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Local News

October 15, 2012

Locals wince as farm bill languishes

Area dairy farmers have not yet been affected by Congress’ failure to approve a new farm bill, according to those interviewed recently. But farmers and others in the industry hope that action is taken soon to remove further uncertainty — or trigger a major increase in prices — during difficult economic times.

The farm bill is enacted every five to seven years to provide national farm and food policy. The new legislation was passed June 21 in the Senate by a bipartisan vote of 64-35, but stalled in the House of Representatives, where it was approved by committee but never came up for a general vote. The bill expired Sept. 30, taking with it the price support system for dairy farmers.

This is the first time this has happened in 60 years, Cornell Cooperative Extension of Delaware County Educator Mariane Kiraly said about the lapse.

Although area farmers got support from conservation and crop insurance programs, the biggest impact comes from the Milk Income Loss Contract’s dairy price support payments. This is triggered when milk prices paid farmers fall below the Boston Class I base price of $16.94 per hundred pounds, with an allowance for grain prices.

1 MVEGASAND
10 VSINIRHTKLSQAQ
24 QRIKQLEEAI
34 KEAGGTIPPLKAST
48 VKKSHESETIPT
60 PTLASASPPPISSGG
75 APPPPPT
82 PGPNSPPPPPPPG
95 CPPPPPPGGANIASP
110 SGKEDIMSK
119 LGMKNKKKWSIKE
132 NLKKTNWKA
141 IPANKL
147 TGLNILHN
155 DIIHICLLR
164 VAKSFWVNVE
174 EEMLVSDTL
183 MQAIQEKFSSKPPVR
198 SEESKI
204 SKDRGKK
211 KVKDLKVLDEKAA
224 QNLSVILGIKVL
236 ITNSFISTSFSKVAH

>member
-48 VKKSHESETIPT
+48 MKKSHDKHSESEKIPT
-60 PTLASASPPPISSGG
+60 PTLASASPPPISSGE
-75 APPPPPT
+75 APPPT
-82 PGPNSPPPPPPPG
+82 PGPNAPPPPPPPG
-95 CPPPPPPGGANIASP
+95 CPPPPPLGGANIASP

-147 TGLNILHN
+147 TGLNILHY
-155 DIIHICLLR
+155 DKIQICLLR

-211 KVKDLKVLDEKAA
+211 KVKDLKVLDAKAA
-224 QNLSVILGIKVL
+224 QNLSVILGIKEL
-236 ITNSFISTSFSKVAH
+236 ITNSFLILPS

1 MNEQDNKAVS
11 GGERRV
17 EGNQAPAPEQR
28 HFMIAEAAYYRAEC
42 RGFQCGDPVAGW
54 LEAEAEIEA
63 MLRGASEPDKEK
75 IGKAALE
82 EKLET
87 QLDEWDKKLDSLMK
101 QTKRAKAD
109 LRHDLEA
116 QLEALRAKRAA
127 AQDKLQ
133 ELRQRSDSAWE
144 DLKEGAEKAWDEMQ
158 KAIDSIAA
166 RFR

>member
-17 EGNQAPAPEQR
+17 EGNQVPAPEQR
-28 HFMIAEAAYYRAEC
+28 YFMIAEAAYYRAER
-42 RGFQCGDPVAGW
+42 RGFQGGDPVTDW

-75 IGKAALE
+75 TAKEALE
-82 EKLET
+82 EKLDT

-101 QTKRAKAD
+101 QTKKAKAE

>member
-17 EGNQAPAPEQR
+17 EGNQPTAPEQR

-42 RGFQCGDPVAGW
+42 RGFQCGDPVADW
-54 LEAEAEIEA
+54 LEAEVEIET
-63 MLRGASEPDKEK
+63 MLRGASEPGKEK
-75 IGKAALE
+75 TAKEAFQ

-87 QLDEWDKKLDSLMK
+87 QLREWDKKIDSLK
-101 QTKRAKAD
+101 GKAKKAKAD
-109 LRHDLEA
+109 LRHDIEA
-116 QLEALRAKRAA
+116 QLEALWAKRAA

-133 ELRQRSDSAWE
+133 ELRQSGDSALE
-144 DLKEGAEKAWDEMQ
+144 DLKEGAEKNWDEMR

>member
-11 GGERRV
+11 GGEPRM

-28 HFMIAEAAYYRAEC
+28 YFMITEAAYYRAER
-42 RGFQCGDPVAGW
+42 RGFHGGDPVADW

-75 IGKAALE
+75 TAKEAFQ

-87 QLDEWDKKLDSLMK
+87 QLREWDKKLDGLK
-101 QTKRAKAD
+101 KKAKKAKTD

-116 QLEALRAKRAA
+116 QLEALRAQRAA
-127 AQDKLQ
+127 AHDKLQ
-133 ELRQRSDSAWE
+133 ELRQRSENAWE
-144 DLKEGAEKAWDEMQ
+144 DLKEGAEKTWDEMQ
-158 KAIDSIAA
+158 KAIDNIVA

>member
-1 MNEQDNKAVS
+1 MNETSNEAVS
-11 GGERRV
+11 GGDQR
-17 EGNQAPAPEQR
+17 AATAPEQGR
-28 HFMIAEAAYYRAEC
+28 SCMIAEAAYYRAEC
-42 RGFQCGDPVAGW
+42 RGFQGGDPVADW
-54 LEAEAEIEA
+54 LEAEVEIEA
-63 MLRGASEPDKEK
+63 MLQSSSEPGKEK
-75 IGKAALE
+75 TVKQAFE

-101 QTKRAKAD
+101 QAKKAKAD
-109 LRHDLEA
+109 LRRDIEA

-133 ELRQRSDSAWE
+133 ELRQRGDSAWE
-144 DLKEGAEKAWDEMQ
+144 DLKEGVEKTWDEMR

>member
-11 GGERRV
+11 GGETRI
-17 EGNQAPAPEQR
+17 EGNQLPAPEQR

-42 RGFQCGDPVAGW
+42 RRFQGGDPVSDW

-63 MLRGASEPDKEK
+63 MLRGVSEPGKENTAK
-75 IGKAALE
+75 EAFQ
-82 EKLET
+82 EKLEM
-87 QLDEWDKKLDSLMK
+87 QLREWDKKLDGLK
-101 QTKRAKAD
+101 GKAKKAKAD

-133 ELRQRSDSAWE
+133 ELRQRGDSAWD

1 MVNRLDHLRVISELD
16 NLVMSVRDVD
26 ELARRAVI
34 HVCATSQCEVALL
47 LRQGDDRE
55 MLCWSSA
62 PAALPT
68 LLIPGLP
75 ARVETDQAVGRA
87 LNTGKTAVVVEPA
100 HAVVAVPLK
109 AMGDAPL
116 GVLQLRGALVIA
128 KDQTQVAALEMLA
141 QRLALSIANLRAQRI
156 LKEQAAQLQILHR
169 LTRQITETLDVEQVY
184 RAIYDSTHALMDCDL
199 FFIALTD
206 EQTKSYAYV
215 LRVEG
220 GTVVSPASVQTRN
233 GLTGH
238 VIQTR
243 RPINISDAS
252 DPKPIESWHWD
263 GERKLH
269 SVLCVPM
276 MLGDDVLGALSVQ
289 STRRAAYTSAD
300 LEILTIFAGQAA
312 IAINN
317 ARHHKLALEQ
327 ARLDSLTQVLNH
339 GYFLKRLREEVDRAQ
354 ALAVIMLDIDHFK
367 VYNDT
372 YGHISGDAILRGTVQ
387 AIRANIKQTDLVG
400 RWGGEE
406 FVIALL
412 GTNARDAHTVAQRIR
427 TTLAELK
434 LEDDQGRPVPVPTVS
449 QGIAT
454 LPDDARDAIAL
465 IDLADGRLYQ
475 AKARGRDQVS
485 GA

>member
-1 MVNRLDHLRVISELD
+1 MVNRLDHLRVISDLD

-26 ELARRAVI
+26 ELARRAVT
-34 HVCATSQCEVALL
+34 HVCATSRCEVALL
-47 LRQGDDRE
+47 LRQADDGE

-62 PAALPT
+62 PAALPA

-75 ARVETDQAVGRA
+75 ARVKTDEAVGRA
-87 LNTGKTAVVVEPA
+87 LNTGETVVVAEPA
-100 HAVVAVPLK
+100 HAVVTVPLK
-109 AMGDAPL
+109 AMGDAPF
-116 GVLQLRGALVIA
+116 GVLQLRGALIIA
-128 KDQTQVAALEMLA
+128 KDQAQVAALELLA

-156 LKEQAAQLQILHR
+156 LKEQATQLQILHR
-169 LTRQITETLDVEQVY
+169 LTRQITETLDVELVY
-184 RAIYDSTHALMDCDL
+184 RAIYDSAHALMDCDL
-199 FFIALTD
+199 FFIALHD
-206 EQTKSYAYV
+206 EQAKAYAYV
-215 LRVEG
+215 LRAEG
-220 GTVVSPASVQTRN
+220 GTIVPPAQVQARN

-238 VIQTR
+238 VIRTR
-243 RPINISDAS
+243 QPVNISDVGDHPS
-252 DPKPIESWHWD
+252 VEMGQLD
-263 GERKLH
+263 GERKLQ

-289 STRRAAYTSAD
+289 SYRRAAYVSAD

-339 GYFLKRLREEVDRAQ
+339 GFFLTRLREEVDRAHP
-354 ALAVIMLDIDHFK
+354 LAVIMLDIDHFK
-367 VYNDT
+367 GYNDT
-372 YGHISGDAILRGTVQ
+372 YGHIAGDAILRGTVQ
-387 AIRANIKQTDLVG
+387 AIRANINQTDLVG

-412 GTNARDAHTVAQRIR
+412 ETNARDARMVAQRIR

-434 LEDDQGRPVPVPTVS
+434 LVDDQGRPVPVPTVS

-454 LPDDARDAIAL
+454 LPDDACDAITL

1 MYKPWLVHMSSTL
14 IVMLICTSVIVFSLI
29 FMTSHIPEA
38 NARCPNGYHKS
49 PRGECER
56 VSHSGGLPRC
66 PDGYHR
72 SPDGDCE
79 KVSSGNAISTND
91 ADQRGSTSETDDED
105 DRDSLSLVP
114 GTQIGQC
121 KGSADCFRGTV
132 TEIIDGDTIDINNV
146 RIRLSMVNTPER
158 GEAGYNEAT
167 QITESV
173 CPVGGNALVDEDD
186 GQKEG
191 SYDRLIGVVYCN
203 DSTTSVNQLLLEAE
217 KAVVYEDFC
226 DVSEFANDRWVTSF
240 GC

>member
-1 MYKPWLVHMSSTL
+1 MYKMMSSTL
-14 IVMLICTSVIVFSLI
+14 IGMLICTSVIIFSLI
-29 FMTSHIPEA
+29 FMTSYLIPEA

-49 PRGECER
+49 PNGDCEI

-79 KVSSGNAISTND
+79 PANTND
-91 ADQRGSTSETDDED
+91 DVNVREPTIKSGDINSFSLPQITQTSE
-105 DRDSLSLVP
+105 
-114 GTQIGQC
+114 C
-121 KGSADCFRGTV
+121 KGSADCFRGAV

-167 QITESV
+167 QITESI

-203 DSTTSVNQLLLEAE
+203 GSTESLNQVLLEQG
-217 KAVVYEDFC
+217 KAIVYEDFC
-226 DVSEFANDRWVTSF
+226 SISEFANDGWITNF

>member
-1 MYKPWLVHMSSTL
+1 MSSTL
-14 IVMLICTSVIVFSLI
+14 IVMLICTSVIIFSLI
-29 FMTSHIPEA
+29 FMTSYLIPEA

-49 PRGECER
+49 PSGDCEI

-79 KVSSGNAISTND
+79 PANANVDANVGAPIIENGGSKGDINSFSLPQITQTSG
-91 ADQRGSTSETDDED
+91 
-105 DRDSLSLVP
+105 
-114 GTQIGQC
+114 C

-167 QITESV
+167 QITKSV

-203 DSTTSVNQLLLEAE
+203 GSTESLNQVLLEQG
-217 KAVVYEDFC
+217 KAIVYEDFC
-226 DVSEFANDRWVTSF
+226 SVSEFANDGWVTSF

With milk prices at about $21 in September, and expected to stay above the trigger price in the short term, legislators have a few months to work out something, she said. While MILC has ended, that is not true of all of the provisions. It creates an “uncertain environment,” she said. “It’s hard to plan.”

What makes it more difficult is that higher than usual prices farmers pay for items such as grain have raised farm operating costs to about what they are paid for the milk, in some cases.

South Kortright dairy farmer Barbara Hanselman said that farm programs would directly receive only about 20 percent of the funds in the bill. It governs such areas as federal milk pricing and exports and imports. The rest goes to nutritional programs, such as food stamps. As farmers become a smaller part of the population, it was a way to get support for needed programs from other legislators.

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